Workers on the Caledonian Sleeper, operated by Serco, are continuing an 11-day strike for improved pay and conditions. Nightly pickets are well supported, and link up with each other via Zoom. We spoke to a striker in Glasgow:
Support for the strike in Glasgow and the rest of Scotland is excellent. It is a dispute which we did not seek. All we want is a level of fairness from the employer, Serco, which runs the sleeper service.
Serco’s Chief Executive had his pay increased to £4.9 million last year. Serco has paid out £17 millions to its shareholders. But then Serco turns round to us and tell us we’re not getting a penny.
This shows contempt for a workforce which has given 100% and more. Serco is claiming that their hands are tied and that it is the Scottish Government which makes the decisions. But Serco was able to decide to pay millions to its Chief Executive and shareholders. So why can’t they decide to pay us?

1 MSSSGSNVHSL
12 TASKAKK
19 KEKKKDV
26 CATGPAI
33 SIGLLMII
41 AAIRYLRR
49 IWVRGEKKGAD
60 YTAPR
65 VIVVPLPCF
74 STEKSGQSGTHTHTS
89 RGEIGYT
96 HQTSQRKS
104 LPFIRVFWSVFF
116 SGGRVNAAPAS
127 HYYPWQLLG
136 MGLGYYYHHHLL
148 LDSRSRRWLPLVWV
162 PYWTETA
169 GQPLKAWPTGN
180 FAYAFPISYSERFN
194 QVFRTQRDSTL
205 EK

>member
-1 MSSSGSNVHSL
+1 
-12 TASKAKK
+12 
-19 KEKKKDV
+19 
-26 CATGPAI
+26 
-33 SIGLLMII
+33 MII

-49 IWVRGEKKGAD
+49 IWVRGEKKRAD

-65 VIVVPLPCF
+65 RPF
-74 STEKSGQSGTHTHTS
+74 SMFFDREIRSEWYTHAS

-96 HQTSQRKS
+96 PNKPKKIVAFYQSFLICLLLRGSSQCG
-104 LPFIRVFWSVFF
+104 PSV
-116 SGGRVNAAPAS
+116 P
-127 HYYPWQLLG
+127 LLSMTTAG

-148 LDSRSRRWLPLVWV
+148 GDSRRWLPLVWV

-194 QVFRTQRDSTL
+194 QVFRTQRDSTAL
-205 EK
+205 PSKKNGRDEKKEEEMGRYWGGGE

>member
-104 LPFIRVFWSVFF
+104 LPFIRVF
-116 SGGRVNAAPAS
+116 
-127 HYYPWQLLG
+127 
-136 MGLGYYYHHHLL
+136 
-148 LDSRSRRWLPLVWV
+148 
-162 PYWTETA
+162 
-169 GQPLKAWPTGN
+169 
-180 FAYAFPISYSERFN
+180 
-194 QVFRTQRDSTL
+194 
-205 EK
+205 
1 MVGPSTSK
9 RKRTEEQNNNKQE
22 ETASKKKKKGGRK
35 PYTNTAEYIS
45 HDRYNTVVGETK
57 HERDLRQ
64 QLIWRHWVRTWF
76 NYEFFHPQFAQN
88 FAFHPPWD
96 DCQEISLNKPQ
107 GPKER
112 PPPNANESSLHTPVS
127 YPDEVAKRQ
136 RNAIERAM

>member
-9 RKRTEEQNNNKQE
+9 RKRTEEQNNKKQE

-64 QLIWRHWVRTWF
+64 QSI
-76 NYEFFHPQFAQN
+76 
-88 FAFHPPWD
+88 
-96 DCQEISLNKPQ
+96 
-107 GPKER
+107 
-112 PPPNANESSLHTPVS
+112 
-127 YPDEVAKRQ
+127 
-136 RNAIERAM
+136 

Throughout the pandemic we were the ones who were out at work, while management stayed at home. And now it will cost Serco more in train cancellations than what it would cost them to give us a pay rise. It’s a sad state of affairs when a company treats its workforce like this.
Our members come to the picket lines (which have been held every evening during the strike) when they can. We keep in touch by e-mail – we have around 40 members in the sleeper service, spread between Inverness, Fort William, Aberdeen, Glasgow, Edinburgh and London. As long as we keep the e-mails going, that helps keep us together.
There has been no movement by management during the strike. They are not interested in talking to us. The strike will be followed by a ban on overtime and rest-day working, but at this stage we don’t know what impact it will have.